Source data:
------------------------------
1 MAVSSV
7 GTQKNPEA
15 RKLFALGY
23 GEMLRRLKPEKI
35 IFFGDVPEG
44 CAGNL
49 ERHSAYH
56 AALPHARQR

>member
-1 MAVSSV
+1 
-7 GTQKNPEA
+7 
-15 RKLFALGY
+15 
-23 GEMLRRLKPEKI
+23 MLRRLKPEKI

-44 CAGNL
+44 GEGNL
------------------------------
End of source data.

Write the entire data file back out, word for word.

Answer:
1 MAVSSV
7 GTQKNPEA
15 RKLFALGY
23 GEMLRRLKPEKI
35 IFFGDVPEG
44 CAGNL
49 ERHSAYH
56 AALPHARQR

>member
-1 MAVSSV
+1 
-7 GTQKNPEA
+7 
-15 RKLFALGY
+15 
-23 GEMLRRLKPEKI
+23 MLRRLKPEKI

-44 CAGNL
+44 GEGNL